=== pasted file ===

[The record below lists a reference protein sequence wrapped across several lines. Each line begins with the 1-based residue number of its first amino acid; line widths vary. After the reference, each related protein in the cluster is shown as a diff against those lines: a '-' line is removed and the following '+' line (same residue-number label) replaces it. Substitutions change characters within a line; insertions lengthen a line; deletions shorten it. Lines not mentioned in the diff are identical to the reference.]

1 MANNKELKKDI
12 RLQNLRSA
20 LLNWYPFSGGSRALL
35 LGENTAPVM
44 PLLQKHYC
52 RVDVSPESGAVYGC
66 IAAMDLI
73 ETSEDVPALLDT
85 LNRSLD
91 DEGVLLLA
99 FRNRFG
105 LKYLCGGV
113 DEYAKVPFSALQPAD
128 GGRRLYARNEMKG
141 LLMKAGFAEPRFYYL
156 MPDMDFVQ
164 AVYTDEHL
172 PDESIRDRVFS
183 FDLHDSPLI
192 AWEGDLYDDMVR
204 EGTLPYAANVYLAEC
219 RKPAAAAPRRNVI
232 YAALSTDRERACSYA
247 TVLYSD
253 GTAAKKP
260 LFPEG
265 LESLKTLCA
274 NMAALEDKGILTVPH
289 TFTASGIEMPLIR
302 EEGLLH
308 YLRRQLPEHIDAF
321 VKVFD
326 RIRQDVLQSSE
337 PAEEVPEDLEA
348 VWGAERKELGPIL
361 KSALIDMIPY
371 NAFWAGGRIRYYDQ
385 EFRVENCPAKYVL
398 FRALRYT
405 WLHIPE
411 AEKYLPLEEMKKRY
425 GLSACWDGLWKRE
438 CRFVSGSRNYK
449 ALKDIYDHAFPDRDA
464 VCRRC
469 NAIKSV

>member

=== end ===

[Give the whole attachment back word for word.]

[The record below lists a reference protein sequence wrapped across several lines. Each line begins with the 1-based residue number of its first amino acid; line widths vary. After the reference, each related protein in the cluster is shown as a diff against those lines: a '-' line is removed and the following '+' line (same residue-number label) replaces it. Substitutions change characters within a line; insertions lengthen a line; deletions shorten it. Lines not mentioned in the diff are identical to the reference.]

1 MANNKELKKDI
12 RLQNLRSA
20 LLNWYPFSGGSRALL
35 LGENTAPVM
44 PLLQKHYC
52 RVDVSPESGAVYGC
66 IAAMDLI
73 ETSEDVPALLDT
85 LNRSLD
91 DEGVLLLA
99 FRNRFG
105 LKYLCGGV
113 DEYAKVPFSALQPAD
128 GGRRLYARNEMKG
141 LLMKAGFAEPRFYYL
156 MPDMDFVQ
164 AVYTDEHL
172 PDESIRDRVFS
183 FDLHDSPLI
192 AWEGDLYDDMVR
204 EGTLPYAANVYLAEC
219 RKPAAAAPRRNVI
232 YAALSTDRERACSYA
247 TVLYSD
253 GTAAKKP
260 LFPEG
265 LESLKTLCA
274 NMAALEDKGILTVPH
289 TFTASGIEMPLIR
302 EEGLLH
308 YLRRQLPEHIDAF
321 VKVFD
326 RIRQDVLQSSE
337 PAEEVPEDLEA
348 VWGAERKELGPIL
361 KSALIDMIPY
371 NAFWAGGRIRYYDQ
385 EFRVENCPAKYVL
398 FRALRYT
405 WLHIPE
411 AEKYLPLEEMKKRY
425 GLSACWDGLWKRE
438 CRFVSGSRNYK
449 ALKDIYDHAFPDRDA
464 VCRRC
469 NAIKSV

>member